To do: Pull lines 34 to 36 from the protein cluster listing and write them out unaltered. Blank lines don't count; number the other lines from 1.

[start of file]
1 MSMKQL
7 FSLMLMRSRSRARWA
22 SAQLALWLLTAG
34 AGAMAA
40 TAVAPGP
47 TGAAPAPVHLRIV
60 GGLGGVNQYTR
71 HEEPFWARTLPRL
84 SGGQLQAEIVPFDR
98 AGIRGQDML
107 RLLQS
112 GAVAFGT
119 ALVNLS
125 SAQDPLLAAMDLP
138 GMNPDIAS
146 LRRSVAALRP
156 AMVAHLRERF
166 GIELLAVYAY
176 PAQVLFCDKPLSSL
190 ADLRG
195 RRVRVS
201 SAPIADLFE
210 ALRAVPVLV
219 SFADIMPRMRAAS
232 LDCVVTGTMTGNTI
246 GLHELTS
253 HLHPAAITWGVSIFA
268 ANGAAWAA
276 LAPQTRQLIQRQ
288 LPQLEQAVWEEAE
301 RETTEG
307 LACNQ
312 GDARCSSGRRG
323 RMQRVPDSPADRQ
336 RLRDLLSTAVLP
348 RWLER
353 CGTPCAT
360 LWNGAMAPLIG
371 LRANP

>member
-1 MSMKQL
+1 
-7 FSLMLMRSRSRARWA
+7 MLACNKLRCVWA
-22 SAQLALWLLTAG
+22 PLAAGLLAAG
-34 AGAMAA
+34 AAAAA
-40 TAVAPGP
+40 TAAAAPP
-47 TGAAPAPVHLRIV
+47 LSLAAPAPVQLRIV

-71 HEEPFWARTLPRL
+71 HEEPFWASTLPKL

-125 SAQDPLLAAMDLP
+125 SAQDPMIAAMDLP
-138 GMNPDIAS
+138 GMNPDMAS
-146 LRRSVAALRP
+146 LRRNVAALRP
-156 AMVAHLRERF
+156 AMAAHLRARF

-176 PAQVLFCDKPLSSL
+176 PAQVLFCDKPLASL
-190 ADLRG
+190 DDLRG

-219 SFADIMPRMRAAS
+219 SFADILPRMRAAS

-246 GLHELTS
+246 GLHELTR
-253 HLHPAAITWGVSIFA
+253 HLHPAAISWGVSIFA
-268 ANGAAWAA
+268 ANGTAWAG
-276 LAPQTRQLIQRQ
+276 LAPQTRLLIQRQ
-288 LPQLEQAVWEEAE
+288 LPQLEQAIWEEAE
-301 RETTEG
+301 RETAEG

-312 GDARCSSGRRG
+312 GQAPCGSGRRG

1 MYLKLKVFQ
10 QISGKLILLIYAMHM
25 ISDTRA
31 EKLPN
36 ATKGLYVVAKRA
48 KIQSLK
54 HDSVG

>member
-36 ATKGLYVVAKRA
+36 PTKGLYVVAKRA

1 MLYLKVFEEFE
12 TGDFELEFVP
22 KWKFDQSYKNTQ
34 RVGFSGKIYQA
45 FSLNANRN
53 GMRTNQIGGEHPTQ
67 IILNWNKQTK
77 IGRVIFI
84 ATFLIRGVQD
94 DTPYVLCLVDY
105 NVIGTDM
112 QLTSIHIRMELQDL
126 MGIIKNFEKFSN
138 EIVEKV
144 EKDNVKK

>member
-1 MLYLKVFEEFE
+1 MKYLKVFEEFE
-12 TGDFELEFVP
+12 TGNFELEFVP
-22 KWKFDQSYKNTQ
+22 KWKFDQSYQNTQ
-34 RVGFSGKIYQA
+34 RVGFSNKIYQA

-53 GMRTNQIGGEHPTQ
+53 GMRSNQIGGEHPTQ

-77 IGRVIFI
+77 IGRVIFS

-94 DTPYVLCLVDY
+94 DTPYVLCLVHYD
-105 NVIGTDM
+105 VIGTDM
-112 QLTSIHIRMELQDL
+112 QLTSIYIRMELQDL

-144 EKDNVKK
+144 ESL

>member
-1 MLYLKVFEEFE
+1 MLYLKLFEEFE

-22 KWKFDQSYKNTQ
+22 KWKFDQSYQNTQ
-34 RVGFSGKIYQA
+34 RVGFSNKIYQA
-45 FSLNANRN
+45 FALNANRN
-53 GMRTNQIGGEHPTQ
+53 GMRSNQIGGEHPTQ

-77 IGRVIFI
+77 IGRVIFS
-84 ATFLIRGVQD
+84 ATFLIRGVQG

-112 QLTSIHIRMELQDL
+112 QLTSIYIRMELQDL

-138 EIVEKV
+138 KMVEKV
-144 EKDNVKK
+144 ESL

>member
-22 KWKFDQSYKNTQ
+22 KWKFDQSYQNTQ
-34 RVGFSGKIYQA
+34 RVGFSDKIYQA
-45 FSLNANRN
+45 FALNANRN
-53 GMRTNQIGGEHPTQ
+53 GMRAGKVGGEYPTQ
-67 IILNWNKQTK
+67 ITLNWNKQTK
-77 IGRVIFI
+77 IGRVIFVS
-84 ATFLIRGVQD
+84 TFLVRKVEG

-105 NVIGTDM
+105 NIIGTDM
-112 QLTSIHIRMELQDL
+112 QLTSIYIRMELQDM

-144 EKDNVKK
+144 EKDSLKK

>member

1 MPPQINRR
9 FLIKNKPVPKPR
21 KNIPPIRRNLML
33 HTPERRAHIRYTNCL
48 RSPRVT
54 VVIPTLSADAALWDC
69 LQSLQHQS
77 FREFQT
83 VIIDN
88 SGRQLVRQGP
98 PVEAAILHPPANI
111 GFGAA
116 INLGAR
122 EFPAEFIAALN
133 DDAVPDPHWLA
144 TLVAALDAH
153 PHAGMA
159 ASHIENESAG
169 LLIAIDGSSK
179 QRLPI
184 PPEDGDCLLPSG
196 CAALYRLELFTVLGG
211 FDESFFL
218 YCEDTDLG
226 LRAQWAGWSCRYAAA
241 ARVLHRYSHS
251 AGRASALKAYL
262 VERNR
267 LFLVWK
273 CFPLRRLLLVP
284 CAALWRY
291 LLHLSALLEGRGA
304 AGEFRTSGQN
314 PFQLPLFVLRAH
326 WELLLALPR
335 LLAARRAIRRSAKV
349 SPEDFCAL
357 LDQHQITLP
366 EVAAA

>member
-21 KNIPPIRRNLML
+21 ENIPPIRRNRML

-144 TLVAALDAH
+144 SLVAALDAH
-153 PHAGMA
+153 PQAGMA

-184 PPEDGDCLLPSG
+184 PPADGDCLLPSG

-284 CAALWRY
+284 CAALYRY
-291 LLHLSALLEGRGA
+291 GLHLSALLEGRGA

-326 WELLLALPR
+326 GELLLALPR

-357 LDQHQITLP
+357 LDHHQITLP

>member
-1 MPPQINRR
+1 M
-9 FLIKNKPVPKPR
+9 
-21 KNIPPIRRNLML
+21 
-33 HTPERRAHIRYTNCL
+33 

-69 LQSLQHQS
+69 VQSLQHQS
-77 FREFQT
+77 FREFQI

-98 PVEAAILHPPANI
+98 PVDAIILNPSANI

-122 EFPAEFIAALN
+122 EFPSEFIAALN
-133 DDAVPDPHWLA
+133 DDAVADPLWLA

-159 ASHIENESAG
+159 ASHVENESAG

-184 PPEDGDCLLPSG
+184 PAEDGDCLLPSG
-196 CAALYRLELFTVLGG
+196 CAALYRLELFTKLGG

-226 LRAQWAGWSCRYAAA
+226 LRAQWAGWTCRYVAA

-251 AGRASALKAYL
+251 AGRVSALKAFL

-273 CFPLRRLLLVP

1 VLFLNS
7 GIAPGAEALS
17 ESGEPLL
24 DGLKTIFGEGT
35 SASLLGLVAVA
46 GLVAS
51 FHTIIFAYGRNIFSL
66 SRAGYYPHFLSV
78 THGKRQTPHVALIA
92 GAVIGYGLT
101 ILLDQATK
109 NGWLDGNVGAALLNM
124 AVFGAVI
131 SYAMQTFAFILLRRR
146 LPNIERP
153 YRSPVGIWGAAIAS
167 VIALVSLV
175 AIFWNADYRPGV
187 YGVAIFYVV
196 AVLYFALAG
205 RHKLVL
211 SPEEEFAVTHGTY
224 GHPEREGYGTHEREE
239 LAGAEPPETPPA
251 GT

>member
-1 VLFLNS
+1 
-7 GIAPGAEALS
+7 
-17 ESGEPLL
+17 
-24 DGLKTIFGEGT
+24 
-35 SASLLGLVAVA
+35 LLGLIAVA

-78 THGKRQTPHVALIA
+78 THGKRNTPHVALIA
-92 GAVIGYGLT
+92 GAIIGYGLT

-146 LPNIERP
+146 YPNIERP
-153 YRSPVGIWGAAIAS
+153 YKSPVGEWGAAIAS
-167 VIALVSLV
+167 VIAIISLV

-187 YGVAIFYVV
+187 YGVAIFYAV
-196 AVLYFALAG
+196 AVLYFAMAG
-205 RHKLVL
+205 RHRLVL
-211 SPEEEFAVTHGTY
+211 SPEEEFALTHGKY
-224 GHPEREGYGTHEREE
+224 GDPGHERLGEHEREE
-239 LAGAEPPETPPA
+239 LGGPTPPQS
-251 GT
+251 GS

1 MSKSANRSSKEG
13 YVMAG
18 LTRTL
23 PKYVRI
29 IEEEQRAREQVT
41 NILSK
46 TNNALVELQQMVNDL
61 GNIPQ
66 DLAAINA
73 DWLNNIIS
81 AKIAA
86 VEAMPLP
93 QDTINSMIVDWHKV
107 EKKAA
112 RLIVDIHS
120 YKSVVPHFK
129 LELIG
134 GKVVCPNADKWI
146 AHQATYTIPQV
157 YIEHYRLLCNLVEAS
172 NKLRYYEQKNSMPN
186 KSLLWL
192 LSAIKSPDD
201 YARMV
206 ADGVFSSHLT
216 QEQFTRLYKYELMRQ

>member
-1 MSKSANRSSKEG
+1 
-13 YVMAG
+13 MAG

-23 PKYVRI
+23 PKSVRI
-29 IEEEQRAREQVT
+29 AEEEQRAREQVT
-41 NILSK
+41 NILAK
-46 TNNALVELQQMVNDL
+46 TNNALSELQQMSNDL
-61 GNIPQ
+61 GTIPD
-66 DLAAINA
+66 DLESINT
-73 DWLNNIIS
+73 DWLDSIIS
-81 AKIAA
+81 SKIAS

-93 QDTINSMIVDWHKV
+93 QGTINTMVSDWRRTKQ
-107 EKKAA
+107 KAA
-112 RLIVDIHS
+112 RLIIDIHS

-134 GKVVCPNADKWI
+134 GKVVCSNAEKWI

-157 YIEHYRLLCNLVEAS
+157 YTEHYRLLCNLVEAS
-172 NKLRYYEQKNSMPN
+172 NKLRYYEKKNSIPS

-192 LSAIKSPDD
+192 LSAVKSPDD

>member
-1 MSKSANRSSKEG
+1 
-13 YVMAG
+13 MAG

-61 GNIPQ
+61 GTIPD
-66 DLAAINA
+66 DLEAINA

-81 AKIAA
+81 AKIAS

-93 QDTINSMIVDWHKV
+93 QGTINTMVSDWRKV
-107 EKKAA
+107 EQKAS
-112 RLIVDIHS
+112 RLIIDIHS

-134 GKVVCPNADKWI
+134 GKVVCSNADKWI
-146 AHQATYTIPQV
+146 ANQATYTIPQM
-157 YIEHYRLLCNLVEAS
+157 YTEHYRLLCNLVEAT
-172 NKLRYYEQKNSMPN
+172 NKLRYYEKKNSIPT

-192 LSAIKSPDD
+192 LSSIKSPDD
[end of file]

323 RMQRVPDSPADRQ
336 RLRDLLSTAVLP
348 RWLER